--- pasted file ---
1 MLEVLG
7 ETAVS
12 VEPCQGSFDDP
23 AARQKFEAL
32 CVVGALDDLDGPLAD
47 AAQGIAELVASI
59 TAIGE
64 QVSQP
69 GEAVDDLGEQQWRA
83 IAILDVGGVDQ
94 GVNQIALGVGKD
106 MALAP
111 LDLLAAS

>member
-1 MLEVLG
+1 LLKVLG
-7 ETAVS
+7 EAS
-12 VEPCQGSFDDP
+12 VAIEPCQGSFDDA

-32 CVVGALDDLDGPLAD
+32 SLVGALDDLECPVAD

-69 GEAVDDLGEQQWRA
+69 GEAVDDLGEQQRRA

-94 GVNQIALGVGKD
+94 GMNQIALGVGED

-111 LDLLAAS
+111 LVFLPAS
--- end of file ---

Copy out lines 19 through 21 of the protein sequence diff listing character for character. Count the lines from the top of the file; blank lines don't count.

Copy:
-12 VEPCQGSFDDP
+12 VAIEPCQGSFDDA

-32 CVVGALDDLDGPLAD